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Corrosion

Control Basics
Corrosion Control Basics 2

The key to a profitable service life


for critical metal assets depends on
protecting them from corrosion.

Corrosion is so common a concern that it can sometimes fall on deaf ears.

But hear this: A NACE study released in 2016 estimated that corrosion
costs the world $2.5 trillion a year. The study estimated that as much
as $875 billion a year could be saved if existing corrosion control
measures were implemented.

Clearly, the key to a profitable service life for critical metal assets
depends on protecting them from corrosion. That begins with a deeper
understanding of the many forms it takes and the ways it can be
controlled or prevented.
Corrosion Control Basics 3

What is Corrosion?
Corrosion is a loss of mass caused by a metal’s natural reaction to the atmosphere around it.
That loss of mass makes metal assets or structures less able to handle the stresses they were
designed to sustain. Left unchecked, corroded assets are bound to fail.

The metals common in industrial applications today are highly processed so they can support
structures or carry loads. But those processes work against nature.

For example, steel is widely used across industries around the world. But the iron in steel
always wants to return to its most natural and stable state—iron atoms bonded to oxygen in
the form of iron ore. It gets there via corrosion.

Four components must be in place for corrosion to occur:

• Anode – Metal parts with positive charges are anodes. They attract electrons or
anions and are electron acceptors in an electrochemical reaction.
• Cathode – Metal parts with negative charges are cathodes. They attract cations
or positive charges and act as electron donors in an electrochemical relationship.
(Learn more about anodes and cathodes here.)
• Metallic path – The route that electrons take from anodes to cathodes during
electrochemical reactions is the metallic path. That route is inherent in metal parts
but is interrupted if anodes and cathodes are separated by insulating materials
like plastic or rubber.
• Electrolyte – Electrolytes are liquids containing charged particles (ions). All salts
form charged particles when dissolved in water, which is why ocean water poses
such a serious threat to metal assets at or near sea.

Corrosion will not occur unless all four components are present.
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Types of Corrosion
Many forms of corrosion exist. The way an asset corrodes depends on how it was designed,
how its parts were treated after manufacturing, whether protective coatings were applied, what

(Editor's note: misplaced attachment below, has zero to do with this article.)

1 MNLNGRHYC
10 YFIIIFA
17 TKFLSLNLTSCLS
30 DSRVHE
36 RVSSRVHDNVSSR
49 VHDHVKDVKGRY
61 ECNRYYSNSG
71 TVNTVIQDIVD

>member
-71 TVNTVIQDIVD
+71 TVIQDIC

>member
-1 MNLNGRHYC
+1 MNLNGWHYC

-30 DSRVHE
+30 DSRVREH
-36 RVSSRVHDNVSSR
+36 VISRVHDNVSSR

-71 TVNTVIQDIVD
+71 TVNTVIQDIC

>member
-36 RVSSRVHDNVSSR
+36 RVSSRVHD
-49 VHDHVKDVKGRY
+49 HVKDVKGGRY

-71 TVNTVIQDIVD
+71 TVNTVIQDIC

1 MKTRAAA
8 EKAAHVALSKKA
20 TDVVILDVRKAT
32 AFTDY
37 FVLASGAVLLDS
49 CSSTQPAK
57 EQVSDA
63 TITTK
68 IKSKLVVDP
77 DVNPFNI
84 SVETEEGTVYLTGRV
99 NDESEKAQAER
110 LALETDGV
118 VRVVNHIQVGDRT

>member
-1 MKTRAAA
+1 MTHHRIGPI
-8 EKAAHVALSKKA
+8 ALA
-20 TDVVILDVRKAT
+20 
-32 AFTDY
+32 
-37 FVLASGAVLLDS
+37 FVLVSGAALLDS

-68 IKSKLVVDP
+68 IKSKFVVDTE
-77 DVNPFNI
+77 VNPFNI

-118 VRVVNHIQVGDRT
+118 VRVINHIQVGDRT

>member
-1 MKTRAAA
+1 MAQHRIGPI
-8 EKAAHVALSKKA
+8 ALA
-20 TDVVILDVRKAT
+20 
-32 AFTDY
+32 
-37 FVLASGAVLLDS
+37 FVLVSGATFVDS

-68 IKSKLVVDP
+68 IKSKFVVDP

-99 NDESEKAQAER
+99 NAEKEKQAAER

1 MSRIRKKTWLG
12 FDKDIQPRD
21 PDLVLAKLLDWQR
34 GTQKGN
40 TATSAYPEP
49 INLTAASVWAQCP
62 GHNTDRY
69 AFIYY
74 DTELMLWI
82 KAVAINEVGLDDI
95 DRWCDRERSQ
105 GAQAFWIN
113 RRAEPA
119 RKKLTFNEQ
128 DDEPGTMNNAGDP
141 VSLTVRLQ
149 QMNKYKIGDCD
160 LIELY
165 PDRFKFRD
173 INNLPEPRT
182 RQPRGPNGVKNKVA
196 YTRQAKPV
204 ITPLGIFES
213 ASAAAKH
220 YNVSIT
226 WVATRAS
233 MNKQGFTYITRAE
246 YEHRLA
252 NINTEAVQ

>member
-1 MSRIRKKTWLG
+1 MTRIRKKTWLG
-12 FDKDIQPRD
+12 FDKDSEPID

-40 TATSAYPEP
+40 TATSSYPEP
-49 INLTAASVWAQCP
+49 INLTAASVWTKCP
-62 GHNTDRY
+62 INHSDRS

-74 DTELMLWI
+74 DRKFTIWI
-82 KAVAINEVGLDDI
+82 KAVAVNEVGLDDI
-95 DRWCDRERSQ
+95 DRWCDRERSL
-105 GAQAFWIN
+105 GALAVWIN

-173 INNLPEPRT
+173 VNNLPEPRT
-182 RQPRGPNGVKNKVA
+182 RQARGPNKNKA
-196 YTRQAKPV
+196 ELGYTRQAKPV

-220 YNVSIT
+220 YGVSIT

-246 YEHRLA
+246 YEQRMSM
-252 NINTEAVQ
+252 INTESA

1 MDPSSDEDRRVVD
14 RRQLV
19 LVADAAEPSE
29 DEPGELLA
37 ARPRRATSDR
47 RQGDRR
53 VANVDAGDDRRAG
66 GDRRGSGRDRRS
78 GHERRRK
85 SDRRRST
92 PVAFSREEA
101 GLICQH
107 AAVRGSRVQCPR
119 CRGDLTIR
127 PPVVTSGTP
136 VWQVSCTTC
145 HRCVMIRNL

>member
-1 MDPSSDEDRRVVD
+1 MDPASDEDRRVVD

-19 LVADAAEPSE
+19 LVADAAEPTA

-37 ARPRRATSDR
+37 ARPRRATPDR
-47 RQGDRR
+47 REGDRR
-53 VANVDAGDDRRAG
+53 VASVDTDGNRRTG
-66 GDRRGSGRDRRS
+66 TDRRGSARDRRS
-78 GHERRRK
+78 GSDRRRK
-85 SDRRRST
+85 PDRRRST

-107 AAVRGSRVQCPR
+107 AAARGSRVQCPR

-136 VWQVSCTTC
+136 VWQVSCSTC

wear and tear occurs during the asset’s service and the ambient environment in which it is
used or stored.

Uniform Corrosion Pitting Corrosion Dissimilar Metal Crevice Corrosion


Corrosion

Stray Current Dealloying* Erosion Corrosion Exfoliation


Corrosion

* Picture courtesy of Eisenbeisser, https://commons.wikimedia.org/wiki/File:Spongiose500.jpg#file


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Uniform Corrosion
Uniform corrosion occurs when whole surfaces are attacked at about the same rate.
Uniform corrosion is simple in that it’s the natural result when metal surfaces are exposed
in atmospheres like water, soil or air. It’s also easy to spot because it attacks whole
surfaces. Other forms of corrosion are more localized and have more complex causes.

Pitting Corrosion
Pitting corrosion gets its name from the small cavities —or pits— that form on a metal
surface during an attack. The pits can form in a variety of ways, including:

Following any impact on a surface that damages the protective oxide film that naturally
forms after it’s manufactured.

When metal surfaces aren’t properly cleaned before protective coatings are applied.
Protective coatings designed for metal substrates may not adhere to areas where foreign
objects are present. Corrosion is likely to follow in the area where a protective coating
has failed. If appropriate protective coatings are not applied as specified, or if protective
coatings not designed for use on metal substrates are applied to metal. Pitting corrosion
is more dangerous than it plainly appears because the attacks bore inward from the
surface. The extent of the damage it can cause goes largely unseen

Dissimilar Metal Corrosion


When metals of differing electrical potentials are joined in a corrosive environment, the
more unstable metal (one with more electrical potential) in a reaction becomes the anode
and the more stable metal (one with less electrical potential) becomes the cathode.

The galvanic series lists metals in order of their stability.


Corrosion Control Basics 6

Galvanic Zinc Most Energy to


Convert Anodic
Series: Aluminum (Less Stable)
Cast Iron
Carbon Steel
Stainless Steel, Type 430, active
Stainless Steel, Type 304, active
Stainless Steel, Type 410, active
Copper
Brass
Bronze
Stainless Steel, Type 430, passive
Nickel
Stainless Steel, Type 410, passive
Silver
Titanium
Stainless Steel, Type 304, passive
Stainless Steel, Type 316, passive
Zirconium
Platonium Least Energy to
Convert Cathodic (More
Gold Stable)

The rate of corrosion in these reactions is related to how far apart given metals are in the
galvanic series. For example, nickel and bronze are relatively close to one another on the series.
Dissimilar metal corrosion involving those metals would progress more slowly than if the
metals at issue were platinum and carbon steel, which are far apart on the series.

Crevice Corrosion
Crevice corrosion occurs when moisture is trapped in crevices, angles or gaps in a part or
structure. These areas support a more stagnant environment compared to areas where air and
water can move freely—a recipe for corrosion problems.

Crevice corrosion most commonly noticed under bolt heads, at back-to-back angles or when
there are skips in welding. It’s easy for moisture to seep into these spaces but hard to root it
out. The resulting stagnation features lower pH and oxygen concentrations, conditions that
promote speedier corrosion than would normally occur.